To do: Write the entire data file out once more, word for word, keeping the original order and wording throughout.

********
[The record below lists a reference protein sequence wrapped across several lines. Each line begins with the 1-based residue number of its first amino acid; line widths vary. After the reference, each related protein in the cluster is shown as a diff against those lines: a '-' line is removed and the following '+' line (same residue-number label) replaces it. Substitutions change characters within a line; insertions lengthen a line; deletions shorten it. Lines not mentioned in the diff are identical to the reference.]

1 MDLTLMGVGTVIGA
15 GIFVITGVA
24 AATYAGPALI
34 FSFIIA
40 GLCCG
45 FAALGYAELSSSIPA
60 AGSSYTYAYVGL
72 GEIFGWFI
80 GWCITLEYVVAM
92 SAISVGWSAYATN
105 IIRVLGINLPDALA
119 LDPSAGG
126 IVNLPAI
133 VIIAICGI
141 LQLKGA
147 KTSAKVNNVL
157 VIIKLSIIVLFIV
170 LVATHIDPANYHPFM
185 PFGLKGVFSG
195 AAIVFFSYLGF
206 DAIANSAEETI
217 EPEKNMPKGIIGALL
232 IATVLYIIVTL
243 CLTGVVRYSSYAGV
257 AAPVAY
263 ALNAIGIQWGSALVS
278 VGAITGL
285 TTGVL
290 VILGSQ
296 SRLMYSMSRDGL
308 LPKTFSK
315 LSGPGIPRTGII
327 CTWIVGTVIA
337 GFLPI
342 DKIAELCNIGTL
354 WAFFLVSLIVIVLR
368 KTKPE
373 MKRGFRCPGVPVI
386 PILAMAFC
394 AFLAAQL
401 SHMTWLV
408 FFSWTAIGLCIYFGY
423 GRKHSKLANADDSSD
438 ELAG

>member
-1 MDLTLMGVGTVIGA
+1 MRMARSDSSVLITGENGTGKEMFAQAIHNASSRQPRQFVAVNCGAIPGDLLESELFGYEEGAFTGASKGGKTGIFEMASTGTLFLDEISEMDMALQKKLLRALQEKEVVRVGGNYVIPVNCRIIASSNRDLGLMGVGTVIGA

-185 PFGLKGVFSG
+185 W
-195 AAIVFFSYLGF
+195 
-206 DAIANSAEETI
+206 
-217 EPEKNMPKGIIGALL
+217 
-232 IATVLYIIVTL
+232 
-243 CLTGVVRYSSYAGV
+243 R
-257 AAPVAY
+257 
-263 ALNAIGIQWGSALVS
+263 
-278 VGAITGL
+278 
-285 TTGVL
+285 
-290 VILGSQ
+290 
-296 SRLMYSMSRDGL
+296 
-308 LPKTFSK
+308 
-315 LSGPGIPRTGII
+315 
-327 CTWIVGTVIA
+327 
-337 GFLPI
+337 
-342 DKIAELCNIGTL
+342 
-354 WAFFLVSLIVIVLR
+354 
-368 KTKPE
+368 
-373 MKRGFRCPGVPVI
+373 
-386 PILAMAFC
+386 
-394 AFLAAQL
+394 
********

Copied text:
[The record below lists a reference protein sequence wrapped across several lines. Each line begins with the 1-based residue number of its first amino acid; line widths vary. After the reference, each related protein in the cluster is shown as a diff against those lines: a '-' line is removed and the following '+' line (same residue-number label) replaces it. Substitutions change characters within a line; insertions lengthen a line; deletions shorten it. Lines not mentioned in the diff are identical to the reference.]

1 MDLTLMGVGTVIGA
15 GIFVITGVA
24 AATYAGPALI
34 FSFIIA
40 GLCCG
45 FAALGYAELSSSIPA
60 AGSSYTYAYVGL
72 GEIFGWFI
80 GWCITLEYVVAM
92 SAISVGWSAYATN
105 IIRVLGINLPDALA
119 LDPSAGG
126 IVNLPAI
133 VIIAICGI
141 LQLKGA
147 KTSAKVNNVL
157 VIIKLSIIVLFIV
170 LVATHIDPANYHPFM
185 PFGLKGVFSG
195 AAIVFFSYLGF
206 DAIANSAEETI
217 EPEKNMPKGIIGALL
232 IATVLYIIVTL
243 CLTGVVRYSSYAGV
257 AAPVAY
263 ALNAIGIQWGSALVS
278 VGAITGL
285 TTGVL
290 VILGSQ
296 SRLMYSMSRDGL
308 LPKTFSK
315 LSGPGIPRTGII
327 CTWIVGTVIA
337 GFLPI
342 DKIAELCNIGTL
354 WAFFLVSLIVIVLR
368 KTKPE
373 MKRGFRCPGVPVI
386 PILAMAFC
394 AFLAAQL
401 SHMTWLV
408 FFSWTAIGLCIYFGY
423 GRKHSKLANADDSSD
438 ELAG

>member
-1 MDLTLMGVGTVIGA
+1 MRMARSDSSVLITGENGTGKEMFAQAIHNASSRQPRQFVAVNCGAIPGDLLESELFGYEEGAFTGASKGGKTGIFEMASTGTLFLDEISEMDMALQKKLLRALQEKEVVRVGGNYVIPVNCRIIASSNRDLGLMGVGTVIGA

-185 PFGLKGVFSG
+185 W
-195 AAIVFFSYLGF
+195 
-206 DAIANSAEETI
+206 
-217 EPEKNMPKGIIGALL
+217 
-232 IATVLYIIVTL
+232 
-243 CLTGVVRYSSYAGV
+243 R
-257 AAPVAY
+257 
-263 ALNAIGIQWGSALVS
+263 
-278 VGAITGL
+278 
-285 TTGVL
+285 
-290 VILGSQ
+290 
-296 SRLMYSMSRDGL
+296 
-308 LPKTFSK
+308 
-315 LSGPGIPRTGII
+315 
-327 CTWIVGTVIA
+327 
-337 GFLPI
+337 
-342 DKIAELCNIGTL
+342 
-354 WAFFLVSLIVIVLR
+354 
-368 KTKPE
+368 
-373 MKRGFRCPGVPVI
+373 
-386 PILAMAFC
+386 
-394 AFLAAQL
+394 